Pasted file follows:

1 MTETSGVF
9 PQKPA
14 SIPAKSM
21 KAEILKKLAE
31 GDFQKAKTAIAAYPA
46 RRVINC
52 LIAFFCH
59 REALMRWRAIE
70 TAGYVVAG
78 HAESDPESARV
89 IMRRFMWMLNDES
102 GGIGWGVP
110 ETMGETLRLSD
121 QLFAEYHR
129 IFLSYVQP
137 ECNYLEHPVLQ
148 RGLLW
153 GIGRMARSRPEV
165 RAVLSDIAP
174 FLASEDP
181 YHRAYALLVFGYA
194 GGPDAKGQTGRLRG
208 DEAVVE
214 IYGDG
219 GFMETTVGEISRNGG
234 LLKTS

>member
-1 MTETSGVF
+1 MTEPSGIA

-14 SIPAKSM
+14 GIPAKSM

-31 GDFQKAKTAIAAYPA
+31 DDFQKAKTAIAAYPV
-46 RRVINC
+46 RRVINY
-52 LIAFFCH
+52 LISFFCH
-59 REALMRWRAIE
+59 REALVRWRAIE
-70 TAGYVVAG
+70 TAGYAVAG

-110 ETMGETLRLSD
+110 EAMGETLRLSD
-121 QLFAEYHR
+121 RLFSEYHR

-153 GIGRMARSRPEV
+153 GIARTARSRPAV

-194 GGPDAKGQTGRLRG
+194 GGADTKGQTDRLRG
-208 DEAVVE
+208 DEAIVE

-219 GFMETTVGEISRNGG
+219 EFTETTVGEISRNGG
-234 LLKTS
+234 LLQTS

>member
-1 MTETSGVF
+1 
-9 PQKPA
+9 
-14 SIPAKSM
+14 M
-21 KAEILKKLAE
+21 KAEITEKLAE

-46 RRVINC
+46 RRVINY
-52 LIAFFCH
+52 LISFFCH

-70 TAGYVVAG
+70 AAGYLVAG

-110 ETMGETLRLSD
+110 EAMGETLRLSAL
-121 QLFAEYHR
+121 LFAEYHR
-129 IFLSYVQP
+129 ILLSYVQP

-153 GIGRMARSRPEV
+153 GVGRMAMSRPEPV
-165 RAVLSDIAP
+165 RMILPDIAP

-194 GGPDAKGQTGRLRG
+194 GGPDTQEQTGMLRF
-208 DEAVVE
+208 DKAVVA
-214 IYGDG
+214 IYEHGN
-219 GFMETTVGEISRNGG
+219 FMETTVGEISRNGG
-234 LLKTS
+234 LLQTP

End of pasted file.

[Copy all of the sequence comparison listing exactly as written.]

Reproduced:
1 MTETSGVF
9 PQKPA
14 SIPAKSM
21 KAEILKKLAE
31 GDFQKAKTAIAAYPA
46 RRVINC
52 LIAFFCH
59 REALMRWRAIE
70 TAGYVVAG
78 HAESDPESARV
89 IMRRFMWMLNDES
102 GGIGWGVP
110 ETMGETLRLSD
121 QLFAEYHR
129 IFLSYVQP
137 ECNYLEHPVLQ
148 RGLLW
153 GIGRMARSRPEV
165 RAVLSDIAP
174 FLASEDP
181 YHRAYALLVFGYA
194 GGPDAKGQTGRLRG
208 DEAVVE
214 IYGDG
219 GFMETTVGEISRNGG
234 LLKTS

>member
-1 MTETSGVF
+1 MTEPSGIA

-14 SIPAKSM
+14 GIPAKSM

-31 GDFQKAKTAIAAYPA
+31 DDFQKAKTAIAAYPV
-46 RRVINC
+46 RRVINY
-52 LIAFFCH
+52 LISFFCH
-59 REALMRWRAIE
+59 REALVRWRAIE
-70 TAGYVVAG
+70 TAGYAVAG

-110 ETMGETLRLSD
+110 EAMGETLRLSD
-121 QLFAEYHR
+121 RLFSEYHR

-153 GIGRMARSRPEV
+153 GIARTARSRPAV

-194 GGPDAKGQTGRLRG
+194 GGADTKGQTDRLRG
-208 DEAVVE
+208 DEAIVE

-219 GFMETTVGEISRNGG
+219 EFTETTVGEISRNGG
-234 LLKTS
+234 LLQTS

>member
-1 MTETSGVF
+1 
-9 PQKPA
+9 
-14 SIPAKSM
+14 M
-21 KAEILKKLAE
+21 KAEITEKLAE

-46 RRVINC
+46 RRVINY
-52 LIAFFCH
+52 LISFFCH

-70 TAGYVVAG
+70 AAGYLVAG

-110 ETMGETLRLSD
+110 EAMGETLRLSAL
-121 QLFAEYHR
+121 LFAEYHR
-129 IFLSYVQP
+129 ILLSYVQP

-153 GIGRMARSRPEV
+153 GVGRMAMSRPEPV
-165 RAVLSDIAP
+165 RMILPDIAP

-194 GGPDAKGQTGRLRG
+194 GGPDTQEQTGMLRF
-208 DEAVVE
+208 DKAVVA
-214 IYGDG
+214 IYEHGN
-219 GFMETTVGEISRNGG
+219 FMETTVGEISRNGG
-234 LLKTS
+234 LLQTP